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Busch: The Greek Endgame is Now

Tuesday, 4 Oct 2011 | 11:13 AM ET
Macduff Everton | Ironica | Getty Images

For weeks, Greece has been saying that they will run out of euros by mid-October.

On October 14th, Greece has a 2 billion-euro interest/note redemption due.

While it is a major assumption to believe Greece on their finances, we have to take seriously that they won’t have the funds to make the payment. This is why they approved a series of austerity measures to try to meet the criteria set by the Troika of the IMF/EU/ECB to get the next tranche of bailout money.

On Monday and Tuesday of this week, EU finance ministers met and discussed what options were needed to aid Greece, what actions were needed to provide comfort to Finland for their collateral demands and what structures should be used for a Greek default. Next, the Troika was expected to give their approval this week and have the Euro zone ministers/leaders vote to approve the aid tranche on October 13th. Finally on October 17th and 18th, the EU heads of state and government were to meet in Brussels to discuss further action on Greece.

Today, the news flow out of the EU Fin Min meetings is pointing to a default. First, the July 21st agreement for 21% haircuts for Greek private sector bondholders or PSI (private sector involvement) is being reviewed for change. After chairing a meeting of euro finance chiefs in Luxembourg, Luxembourg Prime Minister Jean-Claude Juncker told reporters, “As far as PSI is concerned, we have to take into account that we have experienced changes since the decision we have taken on July 21…These are technical revisions we are discussing.” The changes have been a sharp drop in the value of Greek debt that is currently trading between 45-55% of face value.

Juncker also stated that the October 13th meeting to decide on the next Greek payout was canceled. However, Junker did say he is “nevertheless optimistic when it comes to the issue of the disbursement” by the end of October.” It appears that the decision will coincide with the October 17-18th EU leaders summit. Yet, Greece could miss the October 14th payment if the tranche is delayed until the next week. Today, Greece said that it can wait until November as they will continue to pay salaries and pensions. No word on what will happen with the bond and interest payment.

To me, this demonstrates that the euro ministers are working on a restructuring for Greece that includes much larger haircuts for the private sector and that they don’t want to make a payout until this is settled. Why? If you pay out 8 billion-euros to Greece, then they will in turn make full payments to bond holders. This would be rewarding them for owing the bonds and alleviate any losses. If EU ministers know they are going to force a 50% haircut on bondholders, they would want to wait to delay any bailout payment because 50% of the money would be given to whomever Greece pays before the announcement.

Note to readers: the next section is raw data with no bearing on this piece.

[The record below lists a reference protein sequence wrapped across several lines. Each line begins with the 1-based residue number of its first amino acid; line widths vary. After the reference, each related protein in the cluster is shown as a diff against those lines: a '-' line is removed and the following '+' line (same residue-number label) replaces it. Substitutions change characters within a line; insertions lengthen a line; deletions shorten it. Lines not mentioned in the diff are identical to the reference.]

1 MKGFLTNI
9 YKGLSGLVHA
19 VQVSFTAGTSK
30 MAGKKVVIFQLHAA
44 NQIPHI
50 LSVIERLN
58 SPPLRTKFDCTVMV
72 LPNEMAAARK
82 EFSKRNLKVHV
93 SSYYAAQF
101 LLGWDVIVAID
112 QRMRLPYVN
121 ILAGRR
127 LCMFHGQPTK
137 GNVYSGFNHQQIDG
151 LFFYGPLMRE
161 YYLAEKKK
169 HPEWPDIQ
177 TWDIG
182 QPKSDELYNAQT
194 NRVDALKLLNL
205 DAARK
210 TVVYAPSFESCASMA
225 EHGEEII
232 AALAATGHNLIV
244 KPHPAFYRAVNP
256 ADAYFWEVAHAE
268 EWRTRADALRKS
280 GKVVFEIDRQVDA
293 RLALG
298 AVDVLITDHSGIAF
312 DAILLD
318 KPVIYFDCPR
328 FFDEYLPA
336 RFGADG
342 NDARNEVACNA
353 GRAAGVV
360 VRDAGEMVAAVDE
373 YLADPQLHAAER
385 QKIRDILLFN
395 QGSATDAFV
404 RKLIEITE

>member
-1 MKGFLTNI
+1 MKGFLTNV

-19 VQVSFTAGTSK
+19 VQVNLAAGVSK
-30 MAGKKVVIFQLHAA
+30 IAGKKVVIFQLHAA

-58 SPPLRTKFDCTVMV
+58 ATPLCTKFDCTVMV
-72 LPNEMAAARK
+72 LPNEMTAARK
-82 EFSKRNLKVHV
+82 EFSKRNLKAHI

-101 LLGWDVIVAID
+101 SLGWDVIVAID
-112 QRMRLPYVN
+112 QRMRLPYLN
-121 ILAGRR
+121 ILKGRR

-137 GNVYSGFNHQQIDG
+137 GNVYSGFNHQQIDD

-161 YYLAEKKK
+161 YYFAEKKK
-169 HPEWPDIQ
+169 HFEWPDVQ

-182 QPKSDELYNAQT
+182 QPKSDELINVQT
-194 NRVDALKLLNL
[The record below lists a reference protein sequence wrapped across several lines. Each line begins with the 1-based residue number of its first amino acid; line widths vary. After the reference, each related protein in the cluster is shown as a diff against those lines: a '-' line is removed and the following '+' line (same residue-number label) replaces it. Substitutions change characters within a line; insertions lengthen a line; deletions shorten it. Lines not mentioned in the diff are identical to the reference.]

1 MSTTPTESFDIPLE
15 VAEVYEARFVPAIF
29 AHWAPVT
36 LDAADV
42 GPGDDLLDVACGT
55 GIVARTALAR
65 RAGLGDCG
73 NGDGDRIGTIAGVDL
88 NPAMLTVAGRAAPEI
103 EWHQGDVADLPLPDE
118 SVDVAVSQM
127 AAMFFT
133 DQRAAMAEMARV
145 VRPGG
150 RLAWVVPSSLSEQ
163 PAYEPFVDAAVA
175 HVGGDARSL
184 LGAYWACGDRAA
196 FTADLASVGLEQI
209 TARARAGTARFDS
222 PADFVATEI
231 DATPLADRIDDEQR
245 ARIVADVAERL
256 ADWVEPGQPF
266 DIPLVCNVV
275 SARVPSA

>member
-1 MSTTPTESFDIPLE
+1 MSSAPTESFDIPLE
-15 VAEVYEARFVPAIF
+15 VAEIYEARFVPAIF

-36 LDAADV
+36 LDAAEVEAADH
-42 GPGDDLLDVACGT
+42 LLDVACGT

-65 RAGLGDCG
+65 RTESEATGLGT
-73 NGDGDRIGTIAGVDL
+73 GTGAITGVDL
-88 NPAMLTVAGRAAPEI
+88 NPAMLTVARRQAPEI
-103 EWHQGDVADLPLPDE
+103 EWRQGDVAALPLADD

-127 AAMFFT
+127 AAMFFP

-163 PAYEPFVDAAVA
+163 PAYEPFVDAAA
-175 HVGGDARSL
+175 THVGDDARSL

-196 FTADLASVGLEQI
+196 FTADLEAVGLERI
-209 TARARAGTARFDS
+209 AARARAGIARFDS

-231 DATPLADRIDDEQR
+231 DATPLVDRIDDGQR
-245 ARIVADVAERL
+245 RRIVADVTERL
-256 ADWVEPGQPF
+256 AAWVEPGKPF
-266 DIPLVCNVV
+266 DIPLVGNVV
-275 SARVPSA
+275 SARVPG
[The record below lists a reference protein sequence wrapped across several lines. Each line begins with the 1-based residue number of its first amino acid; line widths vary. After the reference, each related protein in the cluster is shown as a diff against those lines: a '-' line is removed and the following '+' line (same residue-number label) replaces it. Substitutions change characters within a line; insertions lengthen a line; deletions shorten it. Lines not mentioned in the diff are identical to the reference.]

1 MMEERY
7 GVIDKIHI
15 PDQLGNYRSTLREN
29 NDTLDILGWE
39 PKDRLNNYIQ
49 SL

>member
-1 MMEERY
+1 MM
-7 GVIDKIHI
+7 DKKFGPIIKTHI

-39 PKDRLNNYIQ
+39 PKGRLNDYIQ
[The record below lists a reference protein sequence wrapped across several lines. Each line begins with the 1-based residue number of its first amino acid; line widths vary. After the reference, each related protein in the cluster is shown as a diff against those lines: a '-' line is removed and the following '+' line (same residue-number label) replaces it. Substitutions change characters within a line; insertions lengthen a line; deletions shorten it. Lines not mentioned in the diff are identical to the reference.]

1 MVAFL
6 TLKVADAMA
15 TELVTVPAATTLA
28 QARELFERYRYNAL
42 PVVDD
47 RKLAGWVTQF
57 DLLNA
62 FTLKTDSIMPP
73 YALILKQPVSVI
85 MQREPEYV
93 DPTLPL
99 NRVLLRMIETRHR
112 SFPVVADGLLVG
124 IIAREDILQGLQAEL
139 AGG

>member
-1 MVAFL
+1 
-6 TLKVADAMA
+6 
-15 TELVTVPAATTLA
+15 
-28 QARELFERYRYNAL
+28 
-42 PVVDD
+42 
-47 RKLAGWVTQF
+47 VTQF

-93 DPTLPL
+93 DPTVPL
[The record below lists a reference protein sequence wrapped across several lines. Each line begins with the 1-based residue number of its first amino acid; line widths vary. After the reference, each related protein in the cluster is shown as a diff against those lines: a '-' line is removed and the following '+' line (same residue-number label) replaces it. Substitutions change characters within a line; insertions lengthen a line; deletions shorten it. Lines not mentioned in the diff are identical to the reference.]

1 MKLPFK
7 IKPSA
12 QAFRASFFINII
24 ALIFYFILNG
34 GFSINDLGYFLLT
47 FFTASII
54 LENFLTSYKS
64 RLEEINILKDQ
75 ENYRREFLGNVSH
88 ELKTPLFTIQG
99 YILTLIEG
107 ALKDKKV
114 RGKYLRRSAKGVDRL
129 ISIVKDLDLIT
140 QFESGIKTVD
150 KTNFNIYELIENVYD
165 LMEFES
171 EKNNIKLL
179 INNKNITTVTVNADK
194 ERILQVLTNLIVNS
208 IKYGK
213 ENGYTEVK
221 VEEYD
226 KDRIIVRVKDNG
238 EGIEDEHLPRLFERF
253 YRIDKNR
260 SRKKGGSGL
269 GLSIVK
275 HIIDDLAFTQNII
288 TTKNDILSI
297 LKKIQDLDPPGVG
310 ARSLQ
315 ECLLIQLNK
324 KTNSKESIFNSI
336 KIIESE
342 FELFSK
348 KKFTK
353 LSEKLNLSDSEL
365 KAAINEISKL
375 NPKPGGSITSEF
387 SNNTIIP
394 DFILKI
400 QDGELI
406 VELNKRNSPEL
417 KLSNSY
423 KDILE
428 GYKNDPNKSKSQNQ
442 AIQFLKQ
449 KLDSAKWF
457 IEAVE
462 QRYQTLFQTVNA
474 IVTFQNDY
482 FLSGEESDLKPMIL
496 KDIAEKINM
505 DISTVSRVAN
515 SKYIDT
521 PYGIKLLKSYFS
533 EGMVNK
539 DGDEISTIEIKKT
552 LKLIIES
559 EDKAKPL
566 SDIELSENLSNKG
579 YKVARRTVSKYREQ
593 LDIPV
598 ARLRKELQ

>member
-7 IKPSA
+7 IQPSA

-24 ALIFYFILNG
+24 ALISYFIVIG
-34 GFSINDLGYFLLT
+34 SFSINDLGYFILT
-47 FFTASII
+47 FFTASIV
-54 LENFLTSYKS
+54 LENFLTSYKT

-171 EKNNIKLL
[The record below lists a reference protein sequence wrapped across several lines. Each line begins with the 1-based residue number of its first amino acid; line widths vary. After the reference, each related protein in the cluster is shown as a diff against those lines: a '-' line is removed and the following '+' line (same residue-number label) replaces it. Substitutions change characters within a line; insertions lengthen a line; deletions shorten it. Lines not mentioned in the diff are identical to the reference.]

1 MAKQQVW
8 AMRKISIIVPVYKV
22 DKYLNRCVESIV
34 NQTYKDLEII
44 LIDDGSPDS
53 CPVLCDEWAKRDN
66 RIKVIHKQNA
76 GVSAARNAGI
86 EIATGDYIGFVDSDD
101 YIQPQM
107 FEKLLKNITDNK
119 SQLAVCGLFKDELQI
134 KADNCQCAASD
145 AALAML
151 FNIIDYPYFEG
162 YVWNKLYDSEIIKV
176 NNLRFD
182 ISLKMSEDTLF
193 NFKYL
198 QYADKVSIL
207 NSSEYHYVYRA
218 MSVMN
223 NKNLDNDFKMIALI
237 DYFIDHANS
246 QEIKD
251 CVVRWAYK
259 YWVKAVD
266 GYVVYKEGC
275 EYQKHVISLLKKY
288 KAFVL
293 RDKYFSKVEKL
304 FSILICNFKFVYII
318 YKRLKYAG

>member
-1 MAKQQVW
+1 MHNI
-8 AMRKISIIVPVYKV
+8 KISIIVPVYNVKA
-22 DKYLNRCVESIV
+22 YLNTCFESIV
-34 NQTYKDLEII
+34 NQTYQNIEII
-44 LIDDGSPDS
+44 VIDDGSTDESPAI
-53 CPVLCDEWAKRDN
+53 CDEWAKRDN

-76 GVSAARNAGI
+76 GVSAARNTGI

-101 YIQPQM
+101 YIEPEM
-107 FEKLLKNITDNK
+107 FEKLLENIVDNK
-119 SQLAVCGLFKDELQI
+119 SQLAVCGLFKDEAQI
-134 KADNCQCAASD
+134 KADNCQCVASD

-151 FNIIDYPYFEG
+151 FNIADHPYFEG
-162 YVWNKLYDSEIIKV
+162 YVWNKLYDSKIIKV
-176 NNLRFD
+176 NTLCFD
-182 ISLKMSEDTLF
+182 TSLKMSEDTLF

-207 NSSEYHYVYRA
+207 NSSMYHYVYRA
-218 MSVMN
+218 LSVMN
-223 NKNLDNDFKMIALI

Of course the longer EU ministers delay, the more the markets sell not only Greek debt, but also European core debt, European bank stock and the euro. There is a reason why during the Latin American debt crisis the negotiators met in secret and came to agreements with debt/loan holders over a weekend. They didn’t want a leak generating uncertainty and selling of those countries’ stocks, bonds and currencies.

This is the central problem with what is happening in Europe: it’s taking too long and too many people are aware of what they are doing. It’s elongating the process, driving asset values down and making the negotiating process unmanageable. It’s why foreign leaders are demanding faster action.

The endgame is now for this process. One potential outcome would be for a bifurcated bond structure to be announced whereby bondholders have a choice between a collateralized, fixed rate bond with a haircut and longer maturity and a floating rate bond with a larger haircut and a shorter maturity. Also, EU ministers should announce capital injections to their banks to assist with the capital write-downs that will occur with the default. According to Bloomberg, French banks continue to carry Greek debt at 79% of its face value.

Until the details are known and actual decisions are made, the markets will continue to drop as they anticipate the negative outcomes. The sooner they act, the smaller the losses will be for risky assets. The sooner they act, the sooner the markets will stabilize. After the dust settles, I expect a strong rally (5-10%) in Risk-On trading with bonds sold, US dollar sold and equities purchased.


Andrew B. BuschDirector, Global Currency and Public Policy Strategist at BMO Capital Markets, a recognized expert on the world financial markets and how these markets are impacted by political events, and a frequent CNBC contributor. You can comment on his piece and reach him hereand you can follow him on Twitter at http://twitter.com/abusch.

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